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Association of Promoting Housing Affordability and Stability With Improved Health Outcomes: A Systematic Review.
Chen KL, Miake-Lye IM, Begashaw MM, Zimmerman FJ, Larkin J, McGrath EL, Shekelle PG. Association of Promoting Housing Affordability and Stability With Improved Health Outcomes: A Systematic Review. JAMA Network Open. 2022 Nov 1; 5(11):e2239860.
Housing insecurity-that is, difficulty with housing affordability and stability-is prevalent and results in increased risk for both homelessness and poor health. However, whether interventions that prevent housing insecurity upstream of homelessness improve health remains uncertain.
To review evidence characterizing associations of primary prevention strategies for housing insecurity with adult physical health, mental health, health-related behaviors, health care use, and health care access.
Pairs of independent reviewers systematically searched PubMed, Web of Science, EconLit, and the Social Interventions Research and Evaluation Network for quantitative studies published from 2005 to 2021 that evaluated interventions intended to directly improve housing affordability and/or stability either by supporting at-risk households (targeted primary prevention) or by enhancing community-level housing supply and affordability in partnership with the health sector (structural primary prevention). Risk of bias was appraised using validated tools, and the evidence was synthesized using modified Grading of Recommendations Assessment, Development, and Evaluation criteria.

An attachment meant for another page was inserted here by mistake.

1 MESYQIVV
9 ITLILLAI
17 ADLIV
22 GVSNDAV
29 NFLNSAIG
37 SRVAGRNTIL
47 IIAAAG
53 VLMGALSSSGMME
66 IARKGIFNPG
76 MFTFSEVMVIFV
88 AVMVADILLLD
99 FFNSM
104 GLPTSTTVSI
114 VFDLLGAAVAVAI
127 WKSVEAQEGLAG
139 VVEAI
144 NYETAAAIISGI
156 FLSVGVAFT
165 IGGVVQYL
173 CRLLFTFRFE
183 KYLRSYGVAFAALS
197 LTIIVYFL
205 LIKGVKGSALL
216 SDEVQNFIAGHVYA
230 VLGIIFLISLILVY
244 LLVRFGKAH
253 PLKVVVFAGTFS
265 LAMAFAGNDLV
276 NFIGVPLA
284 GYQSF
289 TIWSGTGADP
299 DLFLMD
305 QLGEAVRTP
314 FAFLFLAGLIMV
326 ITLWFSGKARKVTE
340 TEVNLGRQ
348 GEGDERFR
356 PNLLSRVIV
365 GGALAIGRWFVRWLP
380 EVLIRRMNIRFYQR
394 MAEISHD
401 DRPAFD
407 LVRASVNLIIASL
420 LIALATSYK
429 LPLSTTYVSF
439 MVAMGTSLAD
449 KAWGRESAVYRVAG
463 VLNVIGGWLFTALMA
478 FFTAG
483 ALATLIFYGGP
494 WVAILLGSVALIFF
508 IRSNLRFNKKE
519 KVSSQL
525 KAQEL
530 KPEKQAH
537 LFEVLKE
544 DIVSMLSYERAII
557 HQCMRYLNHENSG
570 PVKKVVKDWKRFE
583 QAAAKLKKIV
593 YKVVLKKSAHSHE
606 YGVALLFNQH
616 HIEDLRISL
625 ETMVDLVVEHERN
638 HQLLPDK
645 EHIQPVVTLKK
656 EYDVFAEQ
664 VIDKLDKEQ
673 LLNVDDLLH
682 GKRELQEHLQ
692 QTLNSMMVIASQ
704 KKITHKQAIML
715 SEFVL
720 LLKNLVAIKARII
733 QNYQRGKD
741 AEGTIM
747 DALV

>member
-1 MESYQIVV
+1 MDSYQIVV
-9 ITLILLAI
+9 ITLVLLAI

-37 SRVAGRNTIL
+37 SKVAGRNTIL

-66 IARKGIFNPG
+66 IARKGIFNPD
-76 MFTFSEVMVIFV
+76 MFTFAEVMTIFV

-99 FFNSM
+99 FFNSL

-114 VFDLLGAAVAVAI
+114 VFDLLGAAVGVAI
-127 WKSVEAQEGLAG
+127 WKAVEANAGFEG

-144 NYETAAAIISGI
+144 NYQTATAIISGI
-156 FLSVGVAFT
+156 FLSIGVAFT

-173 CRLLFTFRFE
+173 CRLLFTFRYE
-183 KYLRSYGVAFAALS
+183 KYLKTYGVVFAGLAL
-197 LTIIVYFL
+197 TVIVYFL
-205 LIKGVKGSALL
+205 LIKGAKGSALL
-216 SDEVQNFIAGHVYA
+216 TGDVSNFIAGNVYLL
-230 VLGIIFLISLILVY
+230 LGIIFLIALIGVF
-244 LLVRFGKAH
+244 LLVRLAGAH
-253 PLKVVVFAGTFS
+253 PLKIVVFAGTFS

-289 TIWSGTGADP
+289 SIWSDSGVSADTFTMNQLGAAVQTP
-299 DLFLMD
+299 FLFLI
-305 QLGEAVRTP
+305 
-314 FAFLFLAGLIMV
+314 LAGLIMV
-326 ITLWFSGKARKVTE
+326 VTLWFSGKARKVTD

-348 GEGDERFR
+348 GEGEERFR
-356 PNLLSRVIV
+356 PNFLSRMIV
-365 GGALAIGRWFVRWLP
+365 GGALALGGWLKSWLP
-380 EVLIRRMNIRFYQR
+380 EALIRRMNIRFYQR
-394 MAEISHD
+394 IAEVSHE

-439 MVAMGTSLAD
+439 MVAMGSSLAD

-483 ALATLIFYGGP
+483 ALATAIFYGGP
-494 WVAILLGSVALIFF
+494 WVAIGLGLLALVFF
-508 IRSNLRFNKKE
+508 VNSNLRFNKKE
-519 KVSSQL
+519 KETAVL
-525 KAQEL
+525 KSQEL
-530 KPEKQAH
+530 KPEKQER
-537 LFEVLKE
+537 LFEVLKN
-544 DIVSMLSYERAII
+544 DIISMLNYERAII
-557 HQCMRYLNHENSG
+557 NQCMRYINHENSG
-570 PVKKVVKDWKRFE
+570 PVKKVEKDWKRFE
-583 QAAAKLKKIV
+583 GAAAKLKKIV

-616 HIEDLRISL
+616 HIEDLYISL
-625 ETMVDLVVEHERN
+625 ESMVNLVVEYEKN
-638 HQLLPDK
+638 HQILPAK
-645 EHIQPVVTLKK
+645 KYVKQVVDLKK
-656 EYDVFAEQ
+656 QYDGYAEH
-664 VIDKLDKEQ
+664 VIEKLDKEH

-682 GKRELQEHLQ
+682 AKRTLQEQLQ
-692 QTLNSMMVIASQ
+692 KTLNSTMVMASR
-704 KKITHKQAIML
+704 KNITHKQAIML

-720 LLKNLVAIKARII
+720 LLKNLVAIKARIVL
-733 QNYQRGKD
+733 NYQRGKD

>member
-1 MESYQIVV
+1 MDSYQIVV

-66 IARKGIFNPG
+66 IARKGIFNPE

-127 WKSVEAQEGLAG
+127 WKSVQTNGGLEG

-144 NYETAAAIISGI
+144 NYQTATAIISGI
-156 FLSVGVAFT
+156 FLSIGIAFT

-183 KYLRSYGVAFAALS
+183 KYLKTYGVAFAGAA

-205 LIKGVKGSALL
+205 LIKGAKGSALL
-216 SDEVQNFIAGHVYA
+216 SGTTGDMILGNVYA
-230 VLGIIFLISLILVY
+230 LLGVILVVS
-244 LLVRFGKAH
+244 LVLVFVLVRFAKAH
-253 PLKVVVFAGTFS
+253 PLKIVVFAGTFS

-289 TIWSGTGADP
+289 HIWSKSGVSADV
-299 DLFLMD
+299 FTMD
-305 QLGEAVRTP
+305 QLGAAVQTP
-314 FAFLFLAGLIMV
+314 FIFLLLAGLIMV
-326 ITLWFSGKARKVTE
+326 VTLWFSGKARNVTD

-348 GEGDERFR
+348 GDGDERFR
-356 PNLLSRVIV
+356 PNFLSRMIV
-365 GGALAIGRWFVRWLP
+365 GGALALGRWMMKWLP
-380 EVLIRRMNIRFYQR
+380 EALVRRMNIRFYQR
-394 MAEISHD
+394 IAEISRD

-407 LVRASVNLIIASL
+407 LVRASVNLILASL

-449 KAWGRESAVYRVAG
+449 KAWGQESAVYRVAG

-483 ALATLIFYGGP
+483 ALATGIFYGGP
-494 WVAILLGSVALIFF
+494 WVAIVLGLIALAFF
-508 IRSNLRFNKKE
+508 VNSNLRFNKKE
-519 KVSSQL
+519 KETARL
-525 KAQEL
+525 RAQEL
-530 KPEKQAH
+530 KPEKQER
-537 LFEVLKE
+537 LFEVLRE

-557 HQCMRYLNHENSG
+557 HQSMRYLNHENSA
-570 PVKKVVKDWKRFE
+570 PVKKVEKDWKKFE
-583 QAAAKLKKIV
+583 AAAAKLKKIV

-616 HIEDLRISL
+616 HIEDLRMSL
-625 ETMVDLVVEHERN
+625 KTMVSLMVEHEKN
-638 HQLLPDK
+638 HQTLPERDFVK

A total of 26 articles describing 3 randomized trials and 20 observational studies (16 longitudinal designs and 4 cross-sectional quasi-waiting list control designs) were included. Existing interventions have focused primarily on mitigating housing insecurity for the most vulnerable individuals rather than preventing housing insecurity outright. Moderate-certainty evidence was found that eviction moratoriums were associated with reduced COVID-19 cases and deaths. Certainty of evidence was low or very low for health associations of other targeted primary prevention interventions, including emergency rent assistance, legal assistance with waiting list priority for public housing, long-term rent subsidies, and homeownership assistance. No studies evaluated health system-partnered structural primary prevention strategies.
Conclusions and Relevance:
This systematic review found mixed and mostly low-certainty evidence that interventions that promote housing affordability and stability were associated with improved adult health outcomes. Existing interventions may need to be paired with other efforts to address the structural determinants of health. As health care systems and insurers respond to increasing opportunities to invest in housing as a determinant of health, further research is needed to clarify where along the housing insecurity pathway interventions should focus for the most effective and equitable health impact.